Those of us in the west generally think of the Middle Ages as the period of European history from the 5th to the 15th centuries. Falling as they did between the fall of the Roman Empire and the Renaissance or rebirth from the 14th century onward. The Middle Ages also divide what many consider to be the two great ages of human creativity, this line of thinking seems to indicate that there was nothing that happened during the middle ages but that is certainly not true. The middle ages are also known as the Medieval period. This designation can conjure up visions of chivalry, knights and squires. This image is one of high moral conduct and personal honor. Indeed this period also saw the rise in Christian Monasticism in Europe. Those who started these new orders were seeking a purer form of Christianity as many were concerned about the materialism of the time.

In common parlance, especially the early Middle Ages, are also known as the Dark Ages. The use of the term Dark Ages is often pejorative and refers to a time when society has been totally dominated by the church. It is true that the middle ages saw the rise of the power of the Papacy and the centralizing of the ecclesiastical power in Rome. As the Roman Empire began to fracture East and West (after the death of Constantine in 337) so too the Church became divided. Here too part of the cause for the schism was the power claimed by the Bishop of Rome, the Holy Roman Emperor and the Roman (Byzantine) Emperor of the East.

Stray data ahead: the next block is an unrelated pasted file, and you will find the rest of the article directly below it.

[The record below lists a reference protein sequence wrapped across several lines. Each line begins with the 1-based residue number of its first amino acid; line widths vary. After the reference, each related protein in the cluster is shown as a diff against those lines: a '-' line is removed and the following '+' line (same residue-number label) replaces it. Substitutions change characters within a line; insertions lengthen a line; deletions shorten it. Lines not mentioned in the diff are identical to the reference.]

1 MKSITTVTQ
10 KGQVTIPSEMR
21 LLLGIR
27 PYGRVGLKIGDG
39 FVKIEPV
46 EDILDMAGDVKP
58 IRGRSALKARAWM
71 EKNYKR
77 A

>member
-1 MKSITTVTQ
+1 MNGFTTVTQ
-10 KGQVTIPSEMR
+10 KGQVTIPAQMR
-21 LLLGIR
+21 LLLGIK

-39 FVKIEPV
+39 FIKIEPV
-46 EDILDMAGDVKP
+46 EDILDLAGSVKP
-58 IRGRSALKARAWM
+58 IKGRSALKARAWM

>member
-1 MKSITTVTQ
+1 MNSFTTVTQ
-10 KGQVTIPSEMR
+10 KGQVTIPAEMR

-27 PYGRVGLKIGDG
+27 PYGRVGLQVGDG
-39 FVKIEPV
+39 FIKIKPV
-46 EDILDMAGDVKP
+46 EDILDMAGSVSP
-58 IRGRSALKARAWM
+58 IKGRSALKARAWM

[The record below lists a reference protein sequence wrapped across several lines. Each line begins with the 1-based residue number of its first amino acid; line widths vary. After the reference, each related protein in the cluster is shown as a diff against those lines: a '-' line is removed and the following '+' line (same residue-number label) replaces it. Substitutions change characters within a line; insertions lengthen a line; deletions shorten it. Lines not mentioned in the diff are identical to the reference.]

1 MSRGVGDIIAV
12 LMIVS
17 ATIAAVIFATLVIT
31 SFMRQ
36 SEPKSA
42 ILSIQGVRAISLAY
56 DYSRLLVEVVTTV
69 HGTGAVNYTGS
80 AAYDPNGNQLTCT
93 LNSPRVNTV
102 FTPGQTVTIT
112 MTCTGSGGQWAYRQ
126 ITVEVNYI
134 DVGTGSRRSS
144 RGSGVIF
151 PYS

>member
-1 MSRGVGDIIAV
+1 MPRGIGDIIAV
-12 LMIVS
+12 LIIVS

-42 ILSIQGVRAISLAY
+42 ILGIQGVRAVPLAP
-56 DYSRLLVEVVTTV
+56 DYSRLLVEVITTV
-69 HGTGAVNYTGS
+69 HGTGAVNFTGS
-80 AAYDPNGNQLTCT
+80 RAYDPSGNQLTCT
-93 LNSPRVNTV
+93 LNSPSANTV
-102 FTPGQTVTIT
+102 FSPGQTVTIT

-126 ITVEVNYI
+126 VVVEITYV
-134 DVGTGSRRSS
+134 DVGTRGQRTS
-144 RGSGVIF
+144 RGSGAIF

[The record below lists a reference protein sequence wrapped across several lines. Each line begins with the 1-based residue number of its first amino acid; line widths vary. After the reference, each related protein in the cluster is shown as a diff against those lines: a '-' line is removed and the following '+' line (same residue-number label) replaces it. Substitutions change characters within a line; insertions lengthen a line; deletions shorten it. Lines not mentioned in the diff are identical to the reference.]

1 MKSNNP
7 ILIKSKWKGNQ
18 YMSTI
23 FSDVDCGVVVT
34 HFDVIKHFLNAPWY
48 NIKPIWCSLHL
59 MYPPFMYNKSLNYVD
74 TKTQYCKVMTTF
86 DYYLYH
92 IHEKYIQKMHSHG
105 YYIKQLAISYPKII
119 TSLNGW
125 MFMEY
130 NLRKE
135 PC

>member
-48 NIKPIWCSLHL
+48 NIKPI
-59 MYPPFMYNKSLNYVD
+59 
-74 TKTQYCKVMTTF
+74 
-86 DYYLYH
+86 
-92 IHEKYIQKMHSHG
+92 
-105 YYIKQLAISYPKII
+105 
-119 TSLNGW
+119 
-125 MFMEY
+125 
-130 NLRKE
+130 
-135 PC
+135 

So, we see, that these were days of tension and great social change. There was a conflict between the emerging sense of nationalism as the crumbling Roman Empire gave way to budding nation states. This conflicted with an international Christendom that tried to maintain Christian unity. (Christianity being the state religion of the Roman Empire from 380.) The Early Middle Ages saw, depopulation, deurbanization, and increased barbarian (the term commonly used for the uncivilized (un-Christian) tribal peoples that surrounded the former empire) invasion. The Plague spread along trade routes which was a large contributing factor to the collapse of society. North Africa and the Middle East, once part of the Eastern Roman Empire, were conquered by Islam. Later in the period, the establishment of the feudal system in Europe provided some stability and allowed a return to systemic agriculture. This was followed by sustained urbanization in northern and western Europe.

During the High Middle Ages, Christian-oriented art and architecture flourished and Crusades were mounted to recapture the Holy Land from the Muslims. The influence of the emerging nation-state was tempered by the ideal of an international Christendom that would transcend national boundaries. The monasteries, began to become Universities, the Scholastic philosophers attempted to reconcile faith and reason. (This was not a new or unique development as this sort of thing is part of Jewish tradition as well and we can recall Philio, a Jew who lived at the time of Christ.) Outstanding achievement in this period include the Code of Justinian, the mathematics of Fibonacci and Oresme, the philosophy of Thomas Aquinas, the painting of Giotto, the poetry of Dante and Chaucer, and the architecture of many great cathedrals such as Notre Dame de Paris.

Middle ages 476-1500

  1. Early Middle Ages 476-999
  2. High Middle Ages 1000-1299
  3. Late Middle Ages 1300-1499